Friends and I were talking about our undergraduate degrees, and as usual under such circumstances, I could only envy theirs. They'd gone to schools focused at least partially on their educations. I did not have that luxury.
• • •
When you're poor in Ohio, you go to Ohio State. Ohio State at the time had more students in my major than my subsequent grad school had total undergraduates. I was one of 45,000 commuting students. I will remember this stat forever because of another: there were fewer than 6000 parking spaces. Even when my first class was at noon, I arrived at 6:30am so that my $600 car might gasp and knock in a space of its own.
The scale of the place is massive. Each college has its own den of bureaucrats with which you must deal, and after you wait for hours, each office invariably sends you to the remote Lincoln Tower, the university's massive central administrative building. Abandon all hope. I was once behind a guy named Drew at the Arts & Sciences office. He was trying to drop a class. The clerk said that his records showed him as female. "Can you change that?" Drew asked. No, she grinned sadistically. He'd have to go to Lincoln Tower. "Fuck that noise," he said. "I'd rather wear a dress." Everyone but the clerk laughed. Nope. He would have to trek the mile to Lincoln Tower and get his gender reassignment surgery before she would process his drop form. Then trek back, wait in this line again, and then find out what other dance she'd make him dance. This would take a full day, guaranteed. His eyes welled, and then he unconfidently began his quest.
It took years, but I found the shortcuts in that maze. While my peers kissed their professors' butts, I befriended the lowly clerks and secretaries. They were more my people. I would chat with them about their lives. I baked them cookies. It was genuine friendliness on my part, not a crass strategy, but the advantages soon became clear. The most powerful people at Ohio State do not have fistfuls of degrees. They do not drop pretentious Latinates into your conversation, like turds in your crab bisque. No. They are the overlooked, the underpaid, the despised, the truly fucked. They became my friends. Soon I was shooting through my undergraduate years like I was fired from a rail gun. Frictionless.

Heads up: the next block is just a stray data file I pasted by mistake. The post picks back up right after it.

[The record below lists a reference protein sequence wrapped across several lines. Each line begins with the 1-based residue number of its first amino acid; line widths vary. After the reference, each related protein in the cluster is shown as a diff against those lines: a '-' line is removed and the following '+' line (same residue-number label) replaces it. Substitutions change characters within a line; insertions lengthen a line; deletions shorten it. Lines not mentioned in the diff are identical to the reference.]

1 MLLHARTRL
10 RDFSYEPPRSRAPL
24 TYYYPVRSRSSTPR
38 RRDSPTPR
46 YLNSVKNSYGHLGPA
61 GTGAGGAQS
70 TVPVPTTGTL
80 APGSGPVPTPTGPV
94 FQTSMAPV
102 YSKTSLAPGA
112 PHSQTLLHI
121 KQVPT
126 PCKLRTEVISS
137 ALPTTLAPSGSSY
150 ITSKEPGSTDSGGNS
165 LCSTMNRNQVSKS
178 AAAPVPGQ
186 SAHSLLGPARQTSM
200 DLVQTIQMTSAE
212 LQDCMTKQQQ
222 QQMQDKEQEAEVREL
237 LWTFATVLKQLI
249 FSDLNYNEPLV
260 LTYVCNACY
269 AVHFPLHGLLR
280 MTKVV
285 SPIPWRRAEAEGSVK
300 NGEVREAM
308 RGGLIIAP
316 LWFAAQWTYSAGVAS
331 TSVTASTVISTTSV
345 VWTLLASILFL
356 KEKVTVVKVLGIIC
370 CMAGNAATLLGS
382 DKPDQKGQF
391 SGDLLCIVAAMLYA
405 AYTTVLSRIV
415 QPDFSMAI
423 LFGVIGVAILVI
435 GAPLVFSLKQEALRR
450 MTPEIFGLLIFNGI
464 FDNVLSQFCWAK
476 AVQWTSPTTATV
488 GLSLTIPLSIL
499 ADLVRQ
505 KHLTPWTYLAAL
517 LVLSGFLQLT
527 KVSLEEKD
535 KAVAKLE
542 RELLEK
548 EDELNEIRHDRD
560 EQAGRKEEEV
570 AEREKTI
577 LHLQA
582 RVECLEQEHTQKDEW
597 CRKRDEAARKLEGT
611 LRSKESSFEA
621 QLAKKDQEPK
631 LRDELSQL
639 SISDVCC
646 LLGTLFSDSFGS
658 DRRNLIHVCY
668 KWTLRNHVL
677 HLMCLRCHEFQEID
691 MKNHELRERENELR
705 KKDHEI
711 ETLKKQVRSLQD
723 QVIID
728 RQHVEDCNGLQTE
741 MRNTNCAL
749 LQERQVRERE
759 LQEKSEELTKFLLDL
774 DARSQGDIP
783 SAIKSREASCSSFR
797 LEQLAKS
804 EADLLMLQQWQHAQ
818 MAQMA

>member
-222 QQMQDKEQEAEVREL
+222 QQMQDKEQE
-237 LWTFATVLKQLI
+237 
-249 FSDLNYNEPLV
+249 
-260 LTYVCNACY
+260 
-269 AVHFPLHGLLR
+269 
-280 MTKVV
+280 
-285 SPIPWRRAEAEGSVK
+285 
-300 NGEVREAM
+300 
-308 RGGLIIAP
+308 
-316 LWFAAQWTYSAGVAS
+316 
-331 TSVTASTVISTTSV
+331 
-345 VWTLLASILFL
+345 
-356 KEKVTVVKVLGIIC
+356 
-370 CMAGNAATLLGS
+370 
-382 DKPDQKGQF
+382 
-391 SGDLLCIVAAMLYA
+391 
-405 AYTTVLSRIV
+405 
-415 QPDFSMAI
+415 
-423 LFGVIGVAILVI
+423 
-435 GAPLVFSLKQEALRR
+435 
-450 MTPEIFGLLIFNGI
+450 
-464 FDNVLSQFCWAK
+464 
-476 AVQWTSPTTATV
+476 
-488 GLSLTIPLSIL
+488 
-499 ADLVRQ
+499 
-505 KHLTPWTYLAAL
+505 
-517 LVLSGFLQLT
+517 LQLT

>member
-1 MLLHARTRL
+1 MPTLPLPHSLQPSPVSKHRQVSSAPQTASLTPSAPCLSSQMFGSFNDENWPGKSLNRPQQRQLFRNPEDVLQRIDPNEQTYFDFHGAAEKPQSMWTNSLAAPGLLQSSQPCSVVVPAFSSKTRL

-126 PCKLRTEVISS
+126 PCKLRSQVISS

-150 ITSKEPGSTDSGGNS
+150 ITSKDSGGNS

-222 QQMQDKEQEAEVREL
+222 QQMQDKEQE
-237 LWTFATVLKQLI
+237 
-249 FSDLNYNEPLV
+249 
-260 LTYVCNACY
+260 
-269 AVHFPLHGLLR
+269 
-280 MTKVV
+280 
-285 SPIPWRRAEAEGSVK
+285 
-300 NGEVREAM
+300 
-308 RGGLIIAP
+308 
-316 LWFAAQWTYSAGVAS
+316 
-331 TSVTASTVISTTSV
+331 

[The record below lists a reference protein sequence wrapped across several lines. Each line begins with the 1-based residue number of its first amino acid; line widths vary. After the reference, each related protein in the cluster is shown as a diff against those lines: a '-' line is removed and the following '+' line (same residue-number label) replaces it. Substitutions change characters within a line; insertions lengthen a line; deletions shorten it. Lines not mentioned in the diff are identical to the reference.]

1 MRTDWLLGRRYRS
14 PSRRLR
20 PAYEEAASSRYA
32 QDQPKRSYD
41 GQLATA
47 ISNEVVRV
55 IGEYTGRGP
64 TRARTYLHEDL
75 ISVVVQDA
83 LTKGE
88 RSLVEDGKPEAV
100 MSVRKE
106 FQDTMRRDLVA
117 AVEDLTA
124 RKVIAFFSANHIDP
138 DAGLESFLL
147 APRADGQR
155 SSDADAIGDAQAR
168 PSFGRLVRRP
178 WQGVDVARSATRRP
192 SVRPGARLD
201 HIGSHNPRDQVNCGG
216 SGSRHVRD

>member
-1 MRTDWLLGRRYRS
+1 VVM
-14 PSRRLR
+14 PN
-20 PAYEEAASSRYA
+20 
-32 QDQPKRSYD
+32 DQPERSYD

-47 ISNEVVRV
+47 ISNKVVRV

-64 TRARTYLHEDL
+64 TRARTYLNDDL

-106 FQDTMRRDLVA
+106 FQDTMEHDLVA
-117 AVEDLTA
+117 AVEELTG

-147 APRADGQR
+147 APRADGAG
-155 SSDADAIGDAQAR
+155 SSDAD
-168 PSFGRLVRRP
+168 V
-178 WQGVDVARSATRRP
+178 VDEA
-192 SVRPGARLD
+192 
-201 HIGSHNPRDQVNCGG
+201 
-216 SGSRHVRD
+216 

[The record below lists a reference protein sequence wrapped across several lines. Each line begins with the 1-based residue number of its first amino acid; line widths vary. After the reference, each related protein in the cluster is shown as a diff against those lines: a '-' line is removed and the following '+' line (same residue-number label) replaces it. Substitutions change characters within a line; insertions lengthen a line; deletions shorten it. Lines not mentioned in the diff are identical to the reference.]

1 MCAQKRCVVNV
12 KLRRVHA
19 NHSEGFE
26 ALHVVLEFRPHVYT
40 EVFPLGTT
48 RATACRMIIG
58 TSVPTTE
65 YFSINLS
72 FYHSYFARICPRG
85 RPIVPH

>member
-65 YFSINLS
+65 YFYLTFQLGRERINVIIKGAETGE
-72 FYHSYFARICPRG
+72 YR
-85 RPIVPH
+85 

• • •
I listened to my friends' college tales of with unconcealed envy and zero recognition. When I'd been struggling to find parking and drop classes, my friends had been on the crew team and reading and retaining John Irving. I was happy for them, but I stewed in envy.
"The only thing I learned at Ohio State," I said bitterly, "Was how to exploit obtuse bureaucracies."
"Uh..." said my friends.
And with that, self-awareness kicked in. I've been manipulating moronic corporate bureaucracies ever since, profiting both myself and my friends, including those present. I'm not sure why I didn't see the parallels before that moment. I suppose sometimes people need to hold a mirror up to your face.
• • •
In 2007, my Microsoft boss fucked over one of my peers. He was an average worker and human being but not deserving of his vilification, yet she angrily drove him right out of the company. I did what I do: I stayed in touch. I sent him a joke a couple times a year. A few years later, now a peon at another corporation, he contacted me about a consulting gig. And then he helped me navigate around the corporate bullshit, straight to vendor cash. This would balloon into a full-scale business that changed my life and those of several friends. Today he is gone, but I continue to feed at this trough.
And it all began with me emailing him in 2007—when he was broken, disgraced and downtrodden—that his former boss had dropped a pen and split the seam in her pants.